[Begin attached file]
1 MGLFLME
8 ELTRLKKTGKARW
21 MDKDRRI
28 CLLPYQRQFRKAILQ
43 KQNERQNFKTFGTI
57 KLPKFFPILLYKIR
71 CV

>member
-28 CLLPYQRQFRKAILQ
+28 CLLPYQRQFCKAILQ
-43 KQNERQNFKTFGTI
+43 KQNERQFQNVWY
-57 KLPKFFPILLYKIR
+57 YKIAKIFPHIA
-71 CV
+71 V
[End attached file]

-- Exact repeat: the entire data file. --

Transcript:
1 MGLFLME
8 ELTRLKKTGKARW
21 MDKDRRI
28 CLLPYQRQFRKAILQ
43 KQNERQNFKTFGTI
57 KLPKFFPILLYKIR
71 CV

>member
-28 CLLPYQRQFRKAILQ
+28 CLLPYQRQFCKAILQ
-43 KQNERQNFKTFGTI
+43 KQNERQFQNVWY
-57 KLPKFFPILLYKIR
+57 YKIAKIFPHIA
-71 CV
+71 V